Ben Murphy of Gladiator Technology, a government integrator, and Bradford Nelson of an unnamed but large federal agency each doled out advice based on their experience with years-long SIEM installations. Nelson explained to the audience that the typical deployment follows a three-stage time line that starts with infancy, then moves onto growth, and then, hopefully, blossoms into maturity.
The infancy stage starts with the compliance-focused checkbox mentality and is mainly concerned with the security information management elements of SIEM, primarily collecting logs for audit purposes. Nelson estimates that about 80 percent of the industry is stuck in this compliance-centric grind.
"Typically you see a lot of organizations stay in this stage, unfortunately, just due to manpower or loss of sponsorship," he said of the infancy stage.
He recommends that organizations ideally spend about six months in this stage of deployment. Any more and they don't get enough out of the tools they've spent so much to install, and any less and they risk a project disaster.
"Keep the bar low at the beginning; just get that information in there and get your baseline," he said. "If you try to blow it up all at once at the beginning with the threat and anomoly detection and threat analysis and response, you're going to fail."
Moving into the growth stage is when organizations begin to utilize the security event management aspect of SIEM, utilizing real-time monitoring.
"One of the core capabilities of SIEM and the whole point of having it is to add context to data and make it available and actionable," Nelson said, explaining that to get there organizations must work on identity and network modeling, which can take some time and be a manual process.
Organizations that truly evolve to the mature stage are those that are able to streamline SIEM analysis into IT operations processes so that security is part of the overall IT framework.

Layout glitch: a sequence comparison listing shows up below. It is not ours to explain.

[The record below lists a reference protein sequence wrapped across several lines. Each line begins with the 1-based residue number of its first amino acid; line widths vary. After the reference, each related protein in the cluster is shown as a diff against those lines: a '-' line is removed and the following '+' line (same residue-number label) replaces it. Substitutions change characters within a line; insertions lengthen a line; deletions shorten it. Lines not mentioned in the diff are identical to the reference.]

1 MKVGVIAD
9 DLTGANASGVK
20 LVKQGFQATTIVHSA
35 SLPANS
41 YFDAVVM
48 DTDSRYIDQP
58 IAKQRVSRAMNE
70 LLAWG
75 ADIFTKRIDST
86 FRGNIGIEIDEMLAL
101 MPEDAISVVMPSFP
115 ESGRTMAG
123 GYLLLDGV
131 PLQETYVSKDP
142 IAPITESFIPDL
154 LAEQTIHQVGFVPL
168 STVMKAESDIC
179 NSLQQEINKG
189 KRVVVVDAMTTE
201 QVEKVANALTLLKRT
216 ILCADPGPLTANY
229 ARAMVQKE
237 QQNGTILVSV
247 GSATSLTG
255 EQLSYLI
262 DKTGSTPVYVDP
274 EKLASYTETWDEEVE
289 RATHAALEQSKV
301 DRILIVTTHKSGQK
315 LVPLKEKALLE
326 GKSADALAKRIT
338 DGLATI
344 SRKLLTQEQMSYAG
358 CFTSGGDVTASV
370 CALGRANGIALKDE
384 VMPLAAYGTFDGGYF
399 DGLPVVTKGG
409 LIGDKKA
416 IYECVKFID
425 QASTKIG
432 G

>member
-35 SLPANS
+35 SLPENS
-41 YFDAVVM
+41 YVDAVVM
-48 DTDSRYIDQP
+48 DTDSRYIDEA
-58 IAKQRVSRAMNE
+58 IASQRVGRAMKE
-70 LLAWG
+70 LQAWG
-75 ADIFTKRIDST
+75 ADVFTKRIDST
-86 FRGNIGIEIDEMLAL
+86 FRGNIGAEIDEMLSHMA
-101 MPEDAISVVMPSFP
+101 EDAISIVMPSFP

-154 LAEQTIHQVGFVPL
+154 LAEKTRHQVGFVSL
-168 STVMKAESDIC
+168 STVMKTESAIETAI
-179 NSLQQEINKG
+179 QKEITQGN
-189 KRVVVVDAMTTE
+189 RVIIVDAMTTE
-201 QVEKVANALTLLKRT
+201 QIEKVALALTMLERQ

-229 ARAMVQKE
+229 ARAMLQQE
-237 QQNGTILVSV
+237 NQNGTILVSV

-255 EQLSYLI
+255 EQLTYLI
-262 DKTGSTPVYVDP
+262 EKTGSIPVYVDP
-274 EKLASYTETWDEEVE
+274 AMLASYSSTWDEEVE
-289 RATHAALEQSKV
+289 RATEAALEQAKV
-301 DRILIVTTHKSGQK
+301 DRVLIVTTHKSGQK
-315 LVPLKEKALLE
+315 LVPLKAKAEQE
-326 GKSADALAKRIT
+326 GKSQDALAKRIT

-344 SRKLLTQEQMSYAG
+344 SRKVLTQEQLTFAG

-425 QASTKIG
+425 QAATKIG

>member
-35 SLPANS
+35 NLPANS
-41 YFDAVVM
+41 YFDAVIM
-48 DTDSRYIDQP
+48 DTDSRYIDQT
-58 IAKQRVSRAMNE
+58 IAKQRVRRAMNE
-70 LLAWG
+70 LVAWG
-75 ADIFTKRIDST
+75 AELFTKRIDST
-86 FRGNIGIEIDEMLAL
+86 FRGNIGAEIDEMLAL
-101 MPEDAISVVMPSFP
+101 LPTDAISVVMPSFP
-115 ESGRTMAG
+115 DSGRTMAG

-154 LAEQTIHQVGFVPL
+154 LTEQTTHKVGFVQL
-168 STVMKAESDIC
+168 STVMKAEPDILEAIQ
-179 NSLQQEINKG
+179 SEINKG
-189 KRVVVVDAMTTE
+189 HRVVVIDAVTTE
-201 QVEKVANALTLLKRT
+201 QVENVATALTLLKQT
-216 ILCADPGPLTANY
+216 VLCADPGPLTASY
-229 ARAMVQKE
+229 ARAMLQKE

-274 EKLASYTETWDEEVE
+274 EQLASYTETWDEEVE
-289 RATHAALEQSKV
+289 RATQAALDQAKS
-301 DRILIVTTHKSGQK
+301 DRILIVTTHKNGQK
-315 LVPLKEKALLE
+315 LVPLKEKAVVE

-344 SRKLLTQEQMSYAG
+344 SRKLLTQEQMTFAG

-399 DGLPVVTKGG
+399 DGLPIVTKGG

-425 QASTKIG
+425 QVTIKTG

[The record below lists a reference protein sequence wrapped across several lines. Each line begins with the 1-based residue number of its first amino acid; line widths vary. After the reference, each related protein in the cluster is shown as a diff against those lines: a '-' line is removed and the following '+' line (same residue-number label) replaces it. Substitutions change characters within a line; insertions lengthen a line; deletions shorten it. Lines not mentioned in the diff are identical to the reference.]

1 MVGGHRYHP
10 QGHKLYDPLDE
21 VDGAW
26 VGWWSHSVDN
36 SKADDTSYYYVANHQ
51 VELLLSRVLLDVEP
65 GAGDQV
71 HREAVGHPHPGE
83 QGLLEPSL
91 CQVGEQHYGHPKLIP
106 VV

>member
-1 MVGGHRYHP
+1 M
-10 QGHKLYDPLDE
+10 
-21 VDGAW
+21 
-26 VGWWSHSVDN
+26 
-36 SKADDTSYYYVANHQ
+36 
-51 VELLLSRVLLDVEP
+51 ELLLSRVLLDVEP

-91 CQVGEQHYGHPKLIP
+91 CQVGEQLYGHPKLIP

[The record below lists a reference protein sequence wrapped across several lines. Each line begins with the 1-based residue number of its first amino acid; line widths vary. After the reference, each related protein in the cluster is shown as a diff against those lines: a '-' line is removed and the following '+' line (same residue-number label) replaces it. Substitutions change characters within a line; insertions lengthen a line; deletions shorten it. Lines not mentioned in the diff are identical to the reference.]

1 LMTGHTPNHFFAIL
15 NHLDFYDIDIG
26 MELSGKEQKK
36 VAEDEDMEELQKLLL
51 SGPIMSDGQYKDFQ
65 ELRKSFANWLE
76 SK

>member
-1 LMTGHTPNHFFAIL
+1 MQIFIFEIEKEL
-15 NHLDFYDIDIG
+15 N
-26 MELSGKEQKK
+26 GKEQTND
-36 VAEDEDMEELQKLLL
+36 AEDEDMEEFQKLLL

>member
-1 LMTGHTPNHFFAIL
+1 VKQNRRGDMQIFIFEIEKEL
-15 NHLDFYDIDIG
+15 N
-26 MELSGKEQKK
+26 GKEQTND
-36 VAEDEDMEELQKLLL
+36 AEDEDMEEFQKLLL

"This is where security is operationalized," Nelson said.
In this stage organizations are taking advantage of external security feeds, have tackled onboarding processes, are analyzing business behavior, and are truly utilizing business context to make decisions.
According to Murphy, to get from infancy to maturity it is critical that organizations remember that threat prioritization is key.
"You might have a lot more usable information coming at you than you initially expect; it could be hundreds of things per hour that need to be looked at and addressed in some fashion," he said. "So it is important that there's a really strong prioritization algorithm in place."
He explains that the high-medium-low severity prioritization doesn't scale well in large organizations. The method he uses takes into account not only severity, but also the age of the risk and the prioritization category it falls in as it relates to the application and the business.
"High-medium-low is not a really very scalable methodology for prioritizing severity," he said. "That doesn't really play well when you're trying to figure out if a high severity threat yesterday is more than a low severity one that happened a long time ago."
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